While some are still guarded with anticipation of life returning, the reality is becoming clear. After a 14-month pause, we seem to be entering a new chapter of life in New York City.
On closer reflection, it is more a ‘version’ of the former NYC. While boarded up storefronts are now home to new retail outlets and former restaurants have either changed ownership or opened under new guidelines, the city resembles its former self, but with the vibrancy missing. Not to be negative, but I don’t want to think that the once great– and most admired city in the world–may never return.
I recently spent an afternoon at the Metropolitan Museum and although I was pleased not to be shoved by tourists and crowds, I confess to missing those same people I once complained about. The starkness of the empty galleries was almost alarming. The Museum Store was eerily quiet, as was the shop at the MoMa and others. You get the picture.
What comes to mind was an event I attended at the Guggenheim when I was volunteering and hosting the Works and Process program. Thomas Krens, the former Director of the Guggenheim, was reflecting on his years as head of the Museum. As he was being transferred to a branch opening in Dubai, his reminisces were poignant and filled with an insight into what will be missed. One of the most memorable of all his comments was “nostalgia is an emotional longing for reference points”. I remember feeling jolted when I heard these words, as his image was more corporate than intimate. Such is the case with my feelings today on the reentering of life in New York City, as it is more a nostalgic memory of what I long for.
As a real estate professional, the conundrum over staying in the city–despite its changes–or leaving it, remains a vital and longstanding debate within my circle. People who have owned in NYC for many years are either on the point of selling and moving on, or staying and hoping for a return to the glorious, robust, energizing city we all knew and loved. With prices on a steady incline, it is no longer a question of ‘where shall I go, but rather can I afford to stay?’ Maintenance fees in many cooperative buildings have increased dramatically, as a result of commercial tenants not renewing their leases. The result is shareholders being left with the burden of covering the rent for vacant retail spaces on the ground floor of their co-ops.
Then there is the exodus of one-percenters with homes outside the city who do not seem to be returning; although this seems to be similar to what used to happen at the beginning of summer in former years.
What we have here is a failure of a new and revitalized imagination. There seems to be an absence of the varieties of people that kept NY unique unto itself. Perhaps only on the streets that I have crossed.
I am reminded of my feelings on the first day of school, with great anticipation of a new teacher, new books, new classmates; the wonderful chaotic inner excitement of a new adventure. That is what I’ve been hoping for as New York enters this new phase. Sadly, it is not what I’ve been experiencing, although it’s quite early in this mass transition from lockdown to reentry. Nevertheless, I remain cautiously optimistic.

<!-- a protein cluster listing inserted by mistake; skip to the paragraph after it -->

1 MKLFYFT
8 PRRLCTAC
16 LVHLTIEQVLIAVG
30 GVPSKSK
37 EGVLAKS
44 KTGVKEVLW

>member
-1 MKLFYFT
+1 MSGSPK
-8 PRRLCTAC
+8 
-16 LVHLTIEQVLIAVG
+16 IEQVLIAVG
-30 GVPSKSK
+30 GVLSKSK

From the real estate ‘podium’ I am foreseeing a semblance of resurrection. As I’ve been on the fence regarding my real estate association, and just when I thought it was ‘safe to retire’, I’ve been asked to plunge back with a new exclusive shared listing with a colleague. The 1 bedroom, 1.5 bath apartment, at 1100 square feet, is considered large by NY standards. The best part is that it sits on the corner of West 68th Street – a most desirable Upper West side location. However, after several showings, I am reminded of why I was ready to resign. Many of these potential ‘buyers’ are accompanied by perhaps inexperienced brokers who have either forgotten to bring or fill out the Covid forms (now needed for showings) or have disregarded the scheduled time, arriving too late or too early. What’s more, their clients are unprepared for the renovation needed to bring this unit up to date and are either mildly polite upon leaving, or in a few cases, have shown great enthusiasm imagining their dining tables, and a kitchen they’ll renovate and then no more is heard from them.
These misdemeanors are minor when selling a 1.3 M apartment, but when reviewing the comps the large pattern seems to be emerging: prices are moving up and interest is returning. From a real estate perspective, this seems to be the first clear and present sign of renewal.
I’ve been inundated with inquiries from my overseas friends, former clients, and in general, fellow New Yorkers, regarding the state of the market. Second to sex, interest in real estate still reigns supreme. And for many in a certain age group, you can change the order. My response has been the same: New York was the last to plunge and will surely be the first to surge. Although what will rise may not be what we’ve experienced before in terms of neighborhoods, pricing and the type of buyers now purchasing. New York City’s real estate history has been consistent: in previous crises it has always rebounded before other large cities, so we expect it to do so again.